#MondayBlog Humor in Suspense

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Do you know someone who’s serious all the time?

You know the type you tell a joke or a funny story then they feel compelled to break it down, analyze it and explain the rationale?

Yeah, those people.

Author E. B. White once said, “Humor can be dissected as a frog can, but the thing dies in the process and the innards are discouraging to any but the pure scientific mind.”

My older brother was like that from the ages of twenty-five to forty.

Everything was a debate, discussion, or monologue. Even when I believed a conversation was over, he’d come back with more supporting facts or data. It was exhausting being around him.

We had seven other siblings, and when the rest of us were busy with the shenanigans and tomfoolery, big brother was always the ice-cold bucket of water tossed on the fun. We called him “The Pope” and no, we’re not Catholic.

I was a member of the wedding party when he got married at twenty-five (to a woman with a great sense of humor). Then he moved to the east coast, I moved to the west coast, and we met up at our parents’ once a year in the Midwest.

It worked.

I’m not sure what caused it, but something happened as he approached forty which made him dust off the dull and polish up his sense of humor. Suddenly, he found the humor in even the most morose situations.

We all exhaled and sighed in relief. Even our mom and he’s her favorite.

Life is serious.

But life is also funny, and it’s the humor that gets us through the serious, bad times.

Humor diffuses situations and lightens moments, and in those moments we often find clarity.

Humor is different things to different people. One person might dissolve into a fit of laughter over a joke or humorous situation while another might say, “I don’t get it.” The opportunity for humor was there even if it didn’t work for everyone.

It’s the same way with books.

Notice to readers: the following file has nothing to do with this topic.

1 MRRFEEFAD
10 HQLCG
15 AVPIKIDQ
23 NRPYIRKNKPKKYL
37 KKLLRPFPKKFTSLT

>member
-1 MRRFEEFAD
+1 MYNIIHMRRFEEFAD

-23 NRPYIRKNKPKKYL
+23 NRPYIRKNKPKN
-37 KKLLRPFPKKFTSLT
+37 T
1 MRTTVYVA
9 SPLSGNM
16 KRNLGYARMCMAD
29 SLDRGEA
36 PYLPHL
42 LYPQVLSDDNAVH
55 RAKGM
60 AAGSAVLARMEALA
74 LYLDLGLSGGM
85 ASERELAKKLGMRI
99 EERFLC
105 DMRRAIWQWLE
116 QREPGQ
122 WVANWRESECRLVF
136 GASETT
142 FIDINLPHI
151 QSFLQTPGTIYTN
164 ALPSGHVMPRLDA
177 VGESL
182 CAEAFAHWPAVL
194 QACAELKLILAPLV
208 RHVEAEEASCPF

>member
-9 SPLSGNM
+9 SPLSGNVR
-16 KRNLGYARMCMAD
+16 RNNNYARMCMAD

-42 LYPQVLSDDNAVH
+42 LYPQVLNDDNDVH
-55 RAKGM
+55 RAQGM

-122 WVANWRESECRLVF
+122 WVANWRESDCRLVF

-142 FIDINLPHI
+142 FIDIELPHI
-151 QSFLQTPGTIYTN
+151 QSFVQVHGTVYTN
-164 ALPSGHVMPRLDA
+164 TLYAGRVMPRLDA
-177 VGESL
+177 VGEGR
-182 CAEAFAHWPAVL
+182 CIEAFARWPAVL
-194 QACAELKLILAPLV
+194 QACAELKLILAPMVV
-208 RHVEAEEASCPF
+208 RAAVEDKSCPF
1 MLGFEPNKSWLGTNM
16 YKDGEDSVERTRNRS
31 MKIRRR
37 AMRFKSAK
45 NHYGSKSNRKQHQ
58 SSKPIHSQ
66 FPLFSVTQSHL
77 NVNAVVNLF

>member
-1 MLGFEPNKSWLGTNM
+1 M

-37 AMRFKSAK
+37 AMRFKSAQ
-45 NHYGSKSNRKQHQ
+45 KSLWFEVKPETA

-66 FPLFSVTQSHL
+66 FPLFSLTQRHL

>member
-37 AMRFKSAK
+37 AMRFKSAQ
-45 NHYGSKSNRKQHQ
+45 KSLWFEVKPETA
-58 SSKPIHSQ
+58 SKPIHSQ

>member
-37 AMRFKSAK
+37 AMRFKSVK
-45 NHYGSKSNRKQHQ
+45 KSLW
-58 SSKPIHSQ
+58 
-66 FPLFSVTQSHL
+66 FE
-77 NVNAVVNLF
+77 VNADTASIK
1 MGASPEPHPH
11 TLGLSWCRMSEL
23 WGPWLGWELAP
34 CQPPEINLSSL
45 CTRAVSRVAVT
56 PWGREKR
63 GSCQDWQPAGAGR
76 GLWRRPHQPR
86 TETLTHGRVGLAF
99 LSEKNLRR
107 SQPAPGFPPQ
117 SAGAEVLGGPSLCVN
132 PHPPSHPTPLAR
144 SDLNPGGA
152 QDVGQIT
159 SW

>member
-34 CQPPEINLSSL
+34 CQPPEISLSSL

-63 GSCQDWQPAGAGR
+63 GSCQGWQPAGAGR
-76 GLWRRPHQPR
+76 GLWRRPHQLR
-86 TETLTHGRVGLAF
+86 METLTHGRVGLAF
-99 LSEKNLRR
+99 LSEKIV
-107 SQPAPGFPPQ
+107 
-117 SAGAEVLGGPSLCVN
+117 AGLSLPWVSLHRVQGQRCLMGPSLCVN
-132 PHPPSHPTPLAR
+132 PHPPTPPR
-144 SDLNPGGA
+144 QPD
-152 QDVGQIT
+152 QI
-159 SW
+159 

No two people read the same book. We’re all different, so, we approach books with different mindsets. Two people can love the same book but for different reasons. A person can love a book so much they want the entire human race to read it while another can hate it with a passion intense as ten flaming suns. They want to burn the book, bury the ashes, salt the ground, and never speak of it again.

People are funny that way.

But most can agree a book must contain certain things to hold their interest, make them care, and inspire them to read on.

Developed characters with personalities – they don’t have to be liked (it helps) but readers should be on their side.

Conflict – and it should be believable

Pacing – the story cannot drag but readers don’t want to be rushed through scenes either.

A developed storyline or plot – what makes the reader care?

Satisfying conclusion or HEA – aliens are defeated, the world is saved, good guy gets the girl.

For me, there also must be humor.

I’m not referring to laugh-out-loud, thigh-slapping humor, although in some genres like Romantic Comedy, that’s what is expected.

Rhetoric or hyperbole can be used to create humor, or the irony of the current situation can be humorous but it needs to be in the story because it’s real.

The fun-loving, loyal sidekick takes a bullet for the story’s protagonist. During his death scene, he motions for his buddy to lean in close and whispers, “You know I was supposed to be off today, right?”

He still dies, it’s still sad, but it’s not depressing.

Who reads to get depressed?

In the midst of serial crimes, brutal beatings, and missing persons, I will find a way to insert humor.

Because art imitates life.

“Life does not cease to be funny when people die any more than it ceases to be serious when people laugh.”

George Bernard Shaw


©2018 Felicia Denise, All Rights Reserved

Camp NaNo Update #8

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Reading time – 1 min, 10 sec.